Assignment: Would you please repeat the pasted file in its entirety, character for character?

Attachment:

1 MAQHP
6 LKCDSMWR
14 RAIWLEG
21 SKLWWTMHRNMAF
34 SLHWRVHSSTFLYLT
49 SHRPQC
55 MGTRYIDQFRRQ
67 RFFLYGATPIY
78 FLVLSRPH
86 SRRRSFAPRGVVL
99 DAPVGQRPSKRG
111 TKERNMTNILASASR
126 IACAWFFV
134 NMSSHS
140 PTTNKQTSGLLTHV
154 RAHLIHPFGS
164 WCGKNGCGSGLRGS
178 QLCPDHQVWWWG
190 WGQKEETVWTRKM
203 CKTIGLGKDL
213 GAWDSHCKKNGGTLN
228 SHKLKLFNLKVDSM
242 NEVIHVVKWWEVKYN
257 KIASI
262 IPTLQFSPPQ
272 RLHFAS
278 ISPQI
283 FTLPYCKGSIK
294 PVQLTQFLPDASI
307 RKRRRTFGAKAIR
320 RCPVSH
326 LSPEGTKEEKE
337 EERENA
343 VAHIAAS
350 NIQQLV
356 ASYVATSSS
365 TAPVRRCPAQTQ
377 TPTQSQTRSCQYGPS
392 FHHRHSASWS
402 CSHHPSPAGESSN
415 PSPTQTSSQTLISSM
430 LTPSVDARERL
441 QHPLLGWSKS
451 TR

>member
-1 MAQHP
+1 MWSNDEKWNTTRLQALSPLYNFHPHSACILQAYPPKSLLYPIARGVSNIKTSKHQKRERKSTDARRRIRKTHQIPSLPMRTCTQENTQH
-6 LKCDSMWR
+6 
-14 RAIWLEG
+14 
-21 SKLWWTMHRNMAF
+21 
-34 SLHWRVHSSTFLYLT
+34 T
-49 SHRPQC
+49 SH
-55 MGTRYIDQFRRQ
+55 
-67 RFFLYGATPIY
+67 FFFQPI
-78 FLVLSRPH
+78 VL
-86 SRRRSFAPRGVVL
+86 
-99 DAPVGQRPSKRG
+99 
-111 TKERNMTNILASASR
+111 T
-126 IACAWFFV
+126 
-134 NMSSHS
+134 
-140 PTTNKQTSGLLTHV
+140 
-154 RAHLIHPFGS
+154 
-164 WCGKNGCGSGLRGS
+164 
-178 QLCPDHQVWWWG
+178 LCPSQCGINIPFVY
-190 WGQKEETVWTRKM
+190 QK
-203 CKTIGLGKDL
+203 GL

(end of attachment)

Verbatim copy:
1 MAQHP
6 LKCDSMWR
14 RAIWLEG
21 SKLWWTMHRNMAF
34 SLHWRVHSSTFLYLT
49 SHRPQC
55 MGTRYIDQFRRQ
67 RFFLYGATPIY
78 FLVLSRPH
86 SRRRSFAPRGVVL
99 DAPVGQRPSKRG
111 TKERNMTNILASASR
126 IACAWFFV
134 NMSSHS
140 PTTNKQTSGLLTHV
154 RAHLIHPFGS
164 WCGKNGCGSGLRGS
178 QLCPDHQVWWWG
190 WGQKEETVWTRKM
203 CKTIGLGKDL
213 GAWDSHCKKNGGTLN
228 SHKLKLFNLKVDSM
242 NEVIHVVKWWEVKYN
257 KIASI
262 IPTLQFSPPQ
272 RLHFAS
278 ISPQI
283 FTLPYCKGSIK
294 PVQLTQFLPDASI
307 RKRRRTFGAKAIR
320 RCPVSH
326 LSPEGTKEEKE
337 EERENA
343 VAHIAAS
350 NIQQLV
356 ASYVATSSS
365 TAPVRRCPAQTQ
377 TPTQSQTRSCQYGPS
392 FHHRHSASWS
402 CSHHPSPAGESSN
415 PSPTQTSSQTLISSM
430 LTPSVDARERL
441 QHPLLGWSKS
451 TR

>member
-1 MAQHP
+1 MWSNDEKWNTTRLQALSPLYNFHPHSACILQAYPPKSLLYPIARGVSNIKTSKHQKRERKSTDARRRIRKTHQIPSLPMRTCTQENTQH
-6 LKCDSMWR
+6 
-14 RAIWLEG
+14 
-21 SKLWWTMHRNMAF
+21 
-34 SLHWRVHSSTFLYLT
+34 T
-49 SHRPQC
+49 SH
-55 MGTRYIDQFRRQ
+55 
-67 RFFLYGATPIY
+67 FFFQPI
-78 FLVLSRPH
+78 VL
-86 SRRRSFAPRGVVL
+86 
-99 DAPVGQRPSKRG
+99 
-111 TKERNMTNILASASR
+111 T
-126 IACAWFFV
+126 
-134 NMSSHS
+134 
-140 PTTNKQTSGLLTHV
+140 
-154 RAHLIHPFGS
+154 
-164 WCGKNGCGSGLRGS
+164 
-178 QLCPDHQVWWWG
+178 LCPSQCGINIPFVY
-190 WGQKEETVWTRKM
+190 QK
-203 CKTIGLGKDL
+203 GL